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Jack Wilson - Spare Key (Review)

Jack Wilson, Spare Key

Review by Jack Foley

IndieLondon Rating: 3.5 out of 5

THERE’S a very sobering story under-pinning the journey towards completing Jack Wilson’s latest album, Spare Key.

While touring in the early summer of 2012, he heard of a tragedy at one of his favourite live venues, The Cafe Racer in Seattle, when a mentally disturbed man shot and killed four people, including fellow musicians from God’s Favourite Beefcake, folks who had given him a place to stay while he was there the summer before.

The incident sent Wilson into a spiral. He drank really hard while grappling with the tragedy. But he continued to tour. And he continued to write.

And he emerged the other side a different person. “Spare Key is possibly the last will and testament of that version of me,” he states. “I guess I learned how I can handle it. It was replaced with a better question, ‘how do I want to handle it?’ That is more complicated and I am still figuring it out.”

Anyone expecting a sombre, self-serious album, though, had best think again. For while there is a lot to mull over in the lyricism, the delivery is often beautiful.

Instrumentally, it’s reminiscent of the ’70s influenced country rock and folk of Neil Young, Elliott Smith and company, while also sharing contemporary similarities with the likes of Josh Pyke and Joshua Radin.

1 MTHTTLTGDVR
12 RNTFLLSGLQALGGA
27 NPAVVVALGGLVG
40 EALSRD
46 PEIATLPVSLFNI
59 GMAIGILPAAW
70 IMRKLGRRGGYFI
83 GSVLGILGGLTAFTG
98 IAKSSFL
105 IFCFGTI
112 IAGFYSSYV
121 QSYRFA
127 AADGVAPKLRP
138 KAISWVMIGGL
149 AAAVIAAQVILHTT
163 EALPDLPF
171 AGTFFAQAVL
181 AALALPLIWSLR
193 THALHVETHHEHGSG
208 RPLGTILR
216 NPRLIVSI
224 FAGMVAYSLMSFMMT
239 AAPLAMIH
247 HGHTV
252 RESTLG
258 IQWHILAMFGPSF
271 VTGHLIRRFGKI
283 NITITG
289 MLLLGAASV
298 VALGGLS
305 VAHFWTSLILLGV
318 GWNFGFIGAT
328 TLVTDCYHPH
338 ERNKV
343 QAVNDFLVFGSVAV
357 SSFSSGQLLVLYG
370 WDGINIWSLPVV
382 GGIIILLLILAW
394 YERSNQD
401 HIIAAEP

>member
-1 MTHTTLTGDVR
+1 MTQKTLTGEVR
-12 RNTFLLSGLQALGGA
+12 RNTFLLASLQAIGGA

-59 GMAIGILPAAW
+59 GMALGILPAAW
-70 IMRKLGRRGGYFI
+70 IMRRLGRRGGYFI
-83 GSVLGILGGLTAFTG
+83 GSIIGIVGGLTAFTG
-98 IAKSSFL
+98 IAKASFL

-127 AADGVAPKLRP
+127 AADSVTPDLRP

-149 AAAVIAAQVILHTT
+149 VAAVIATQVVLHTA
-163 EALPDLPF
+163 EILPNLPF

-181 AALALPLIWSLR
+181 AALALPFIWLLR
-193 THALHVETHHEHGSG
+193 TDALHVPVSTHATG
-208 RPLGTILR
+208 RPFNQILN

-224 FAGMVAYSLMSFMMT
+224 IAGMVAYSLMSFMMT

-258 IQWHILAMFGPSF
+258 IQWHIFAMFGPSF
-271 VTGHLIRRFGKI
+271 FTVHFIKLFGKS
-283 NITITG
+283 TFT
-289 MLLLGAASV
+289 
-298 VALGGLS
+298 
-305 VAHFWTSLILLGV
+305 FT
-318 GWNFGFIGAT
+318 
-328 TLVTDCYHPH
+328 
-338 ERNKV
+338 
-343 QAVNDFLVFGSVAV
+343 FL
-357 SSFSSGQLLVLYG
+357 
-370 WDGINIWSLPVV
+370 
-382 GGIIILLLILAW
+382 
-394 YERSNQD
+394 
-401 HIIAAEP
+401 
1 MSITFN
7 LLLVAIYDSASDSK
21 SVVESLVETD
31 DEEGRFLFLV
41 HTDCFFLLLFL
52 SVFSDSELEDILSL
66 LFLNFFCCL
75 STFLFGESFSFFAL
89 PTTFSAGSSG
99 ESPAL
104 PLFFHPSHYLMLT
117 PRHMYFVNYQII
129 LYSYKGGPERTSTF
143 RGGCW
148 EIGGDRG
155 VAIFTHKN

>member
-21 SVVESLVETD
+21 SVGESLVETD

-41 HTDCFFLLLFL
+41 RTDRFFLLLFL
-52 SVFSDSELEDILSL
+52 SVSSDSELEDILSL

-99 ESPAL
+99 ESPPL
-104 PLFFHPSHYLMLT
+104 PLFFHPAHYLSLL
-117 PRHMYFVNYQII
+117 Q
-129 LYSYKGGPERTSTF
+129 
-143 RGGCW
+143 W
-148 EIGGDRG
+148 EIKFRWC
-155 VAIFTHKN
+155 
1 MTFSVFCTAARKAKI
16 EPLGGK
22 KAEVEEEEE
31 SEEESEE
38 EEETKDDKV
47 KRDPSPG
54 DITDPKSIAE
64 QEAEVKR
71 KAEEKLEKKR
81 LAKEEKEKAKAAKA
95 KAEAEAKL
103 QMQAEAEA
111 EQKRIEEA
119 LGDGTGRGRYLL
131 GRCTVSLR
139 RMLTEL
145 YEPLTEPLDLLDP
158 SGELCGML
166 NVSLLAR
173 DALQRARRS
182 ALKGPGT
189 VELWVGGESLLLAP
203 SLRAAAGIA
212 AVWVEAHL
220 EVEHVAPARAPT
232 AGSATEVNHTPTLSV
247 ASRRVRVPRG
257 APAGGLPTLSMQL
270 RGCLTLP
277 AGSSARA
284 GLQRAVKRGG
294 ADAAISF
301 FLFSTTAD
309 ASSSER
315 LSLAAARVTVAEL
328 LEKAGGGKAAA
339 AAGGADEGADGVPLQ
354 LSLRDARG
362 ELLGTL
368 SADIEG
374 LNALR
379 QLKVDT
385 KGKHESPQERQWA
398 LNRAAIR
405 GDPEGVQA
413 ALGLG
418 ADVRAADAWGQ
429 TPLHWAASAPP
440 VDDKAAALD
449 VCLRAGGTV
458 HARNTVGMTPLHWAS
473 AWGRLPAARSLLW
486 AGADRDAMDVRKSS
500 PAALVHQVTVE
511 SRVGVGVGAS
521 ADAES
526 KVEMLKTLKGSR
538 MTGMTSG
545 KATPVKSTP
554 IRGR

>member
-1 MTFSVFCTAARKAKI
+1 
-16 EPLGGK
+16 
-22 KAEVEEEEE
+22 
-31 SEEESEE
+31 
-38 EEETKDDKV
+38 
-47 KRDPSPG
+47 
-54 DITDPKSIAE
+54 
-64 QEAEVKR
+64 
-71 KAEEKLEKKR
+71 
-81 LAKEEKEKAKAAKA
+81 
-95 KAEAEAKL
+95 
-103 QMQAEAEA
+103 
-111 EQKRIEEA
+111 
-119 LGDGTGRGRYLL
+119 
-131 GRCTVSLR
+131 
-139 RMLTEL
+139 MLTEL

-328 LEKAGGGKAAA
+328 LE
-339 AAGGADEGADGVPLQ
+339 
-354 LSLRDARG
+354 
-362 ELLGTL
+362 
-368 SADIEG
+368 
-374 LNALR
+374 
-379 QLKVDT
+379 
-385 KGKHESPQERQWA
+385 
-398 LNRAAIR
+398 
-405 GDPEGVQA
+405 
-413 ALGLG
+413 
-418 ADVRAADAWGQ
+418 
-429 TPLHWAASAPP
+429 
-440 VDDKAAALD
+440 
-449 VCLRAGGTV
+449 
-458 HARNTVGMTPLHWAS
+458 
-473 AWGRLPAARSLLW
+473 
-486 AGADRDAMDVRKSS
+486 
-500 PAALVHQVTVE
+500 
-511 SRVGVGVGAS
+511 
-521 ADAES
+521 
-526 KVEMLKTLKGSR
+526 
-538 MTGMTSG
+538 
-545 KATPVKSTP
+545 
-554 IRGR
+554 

But Wilson also has his own identity and his songs are worth hearing on their own merits.

There is a melancholy undertow at times, as on the brooding Rainbow/Tiger (with lyrics like “I thought I was liberty, I thought I was justice”).

But there’s a disarming beauty on tracks like opening song Timber Town, in which Wilson duets beautifully with Shenandoah Davis while weaving in some intricate guitar licks that build towards a folk-rock, choir-enhanced climax, or title track Spare Key, which slow-builds in similarly lovely style while dropping in news-footage samples of people airing everyday concerns. Once it blossoms, around the two and a half minute work, it’s pretty special (the female harmonising and lush guitars giving it a sense of optimism).

Cowboy has a gentle, folksy simplicity to it that demands you listen to its reflections, while Masterplan also enchants in spite of the tormented nature of the lyrics (“I can’t tell which voice inside is real”), couching its soul-searching with some more terrific guitar work.

Denton, meanwhile, rounds things off in almost cinematic style, albeit gently so, with the viola and violins of Kyleen King and Patti King creating some wonderful arrangements to draw things to a close.

Spare Key is well worth checking out as Wilson is a very rich talent.

Download picks: Timber Town, Spare Key, Cowboy, Masterplan, Denton

Track listing:

  1. Timber Town
  2. Spare Key
  3. Cowboy
  4. I Can’t Remember
  5. Moved My Bed
  6. Rainbow/Tiger
  7. Masterplan
  8. Outsider
  9. Denton